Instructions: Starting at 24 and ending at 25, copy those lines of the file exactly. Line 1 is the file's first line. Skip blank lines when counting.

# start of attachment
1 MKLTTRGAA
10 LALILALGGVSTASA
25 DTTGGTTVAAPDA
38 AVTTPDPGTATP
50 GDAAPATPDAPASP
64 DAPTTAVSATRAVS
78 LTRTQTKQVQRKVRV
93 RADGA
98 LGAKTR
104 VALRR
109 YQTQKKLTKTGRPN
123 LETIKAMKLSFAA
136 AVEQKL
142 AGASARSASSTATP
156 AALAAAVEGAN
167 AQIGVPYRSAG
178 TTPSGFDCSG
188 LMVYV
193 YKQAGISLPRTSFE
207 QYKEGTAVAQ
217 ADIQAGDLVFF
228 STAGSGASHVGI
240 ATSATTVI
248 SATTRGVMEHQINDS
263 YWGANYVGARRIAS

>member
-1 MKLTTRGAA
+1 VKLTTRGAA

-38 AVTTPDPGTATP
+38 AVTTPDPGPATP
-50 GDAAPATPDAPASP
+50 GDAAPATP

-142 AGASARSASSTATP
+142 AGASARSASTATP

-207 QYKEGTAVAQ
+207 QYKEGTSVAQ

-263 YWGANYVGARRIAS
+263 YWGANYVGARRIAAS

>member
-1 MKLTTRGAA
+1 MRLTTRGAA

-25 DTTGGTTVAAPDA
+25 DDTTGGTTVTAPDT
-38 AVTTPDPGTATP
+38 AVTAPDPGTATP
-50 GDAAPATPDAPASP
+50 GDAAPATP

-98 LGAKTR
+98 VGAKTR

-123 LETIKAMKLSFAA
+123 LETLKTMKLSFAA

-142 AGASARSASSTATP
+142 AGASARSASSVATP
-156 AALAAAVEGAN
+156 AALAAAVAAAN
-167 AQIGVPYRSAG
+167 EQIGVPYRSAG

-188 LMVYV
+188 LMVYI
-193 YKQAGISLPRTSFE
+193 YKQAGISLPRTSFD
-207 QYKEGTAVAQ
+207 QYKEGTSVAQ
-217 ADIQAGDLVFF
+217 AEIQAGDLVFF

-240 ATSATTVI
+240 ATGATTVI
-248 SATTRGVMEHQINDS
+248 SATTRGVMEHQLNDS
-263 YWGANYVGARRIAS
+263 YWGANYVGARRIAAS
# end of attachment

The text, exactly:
248 SATTRGVMEHQINDS
263 YWGANYVGARRIAS